A matrimonial regime establishes which rights and powers each spouse has over any private property not included in the family patrimony. There are three main matrimonial regimes in Quebec: partnership of acquests, separation as to property, and community of property.
Have you considered drawing up a common-law contract?
While the law does not specify how property will be divided if common-law partners separate, these couples can set out their own division of property rules in a common-law contract. In this written agreement, spouses can, for example, establish who will be responsible for certain debts and who will keep the property acquired together. A contract is especially recommended if you plan to buy property together, as it will allow you to determine what would happen to the property in the event of separation or death.
Laws concerning inheritance are also different depending on your marital status. Unlike married couples, common-law partners do not automatically inherit from one another. For your common-law partner to be considered your heir, you need to name them in your will. Otherwise, your property will be divided among your children. If you don't have children, your parents and siblings will be your heirs. To ensure that your partner inherits from you after your death, you can also take out a life insurance policy and name them as your beneficiary.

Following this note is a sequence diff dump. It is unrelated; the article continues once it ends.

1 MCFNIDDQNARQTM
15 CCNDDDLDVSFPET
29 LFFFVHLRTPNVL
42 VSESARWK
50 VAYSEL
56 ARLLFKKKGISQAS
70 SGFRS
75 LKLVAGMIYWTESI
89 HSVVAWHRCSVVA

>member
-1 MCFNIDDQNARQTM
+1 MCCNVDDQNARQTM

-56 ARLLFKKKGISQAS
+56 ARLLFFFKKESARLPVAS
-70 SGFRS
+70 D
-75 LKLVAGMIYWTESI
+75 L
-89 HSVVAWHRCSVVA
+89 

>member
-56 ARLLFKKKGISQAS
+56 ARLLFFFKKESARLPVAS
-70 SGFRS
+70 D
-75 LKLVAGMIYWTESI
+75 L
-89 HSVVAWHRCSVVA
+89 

If you're married, the rules of family patrimony and of your chosen matrimonial regime will apply. Once all debts are paid, your property will be divided according to the instructions in your will. If you don't have a will, the law stipulates that a third of your property will go to your spouse and two thirds to your children, in equal shares.